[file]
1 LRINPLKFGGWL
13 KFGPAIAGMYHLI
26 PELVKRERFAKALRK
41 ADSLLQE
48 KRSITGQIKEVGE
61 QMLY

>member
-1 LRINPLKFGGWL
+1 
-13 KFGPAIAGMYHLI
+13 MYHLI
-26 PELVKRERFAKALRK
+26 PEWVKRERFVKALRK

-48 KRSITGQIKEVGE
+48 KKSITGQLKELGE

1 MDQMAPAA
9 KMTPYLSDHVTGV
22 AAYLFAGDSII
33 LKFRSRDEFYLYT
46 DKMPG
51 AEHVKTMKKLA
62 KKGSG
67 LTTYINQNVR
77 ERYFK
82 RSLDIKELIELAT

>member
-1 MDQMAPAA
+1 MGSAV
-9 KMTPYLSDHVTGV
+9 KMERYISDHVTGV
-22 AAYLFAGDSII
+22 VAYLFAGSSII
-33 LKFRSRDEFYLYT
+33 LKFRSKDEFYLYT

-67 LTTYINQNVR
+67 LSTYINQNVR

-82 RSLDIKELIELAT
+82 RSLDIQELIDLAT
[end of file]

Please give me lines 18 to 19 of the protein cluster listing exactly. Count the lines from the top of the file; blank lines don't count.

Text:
22 AAYLFAGDSII
33 LKFRSRDEFYLYT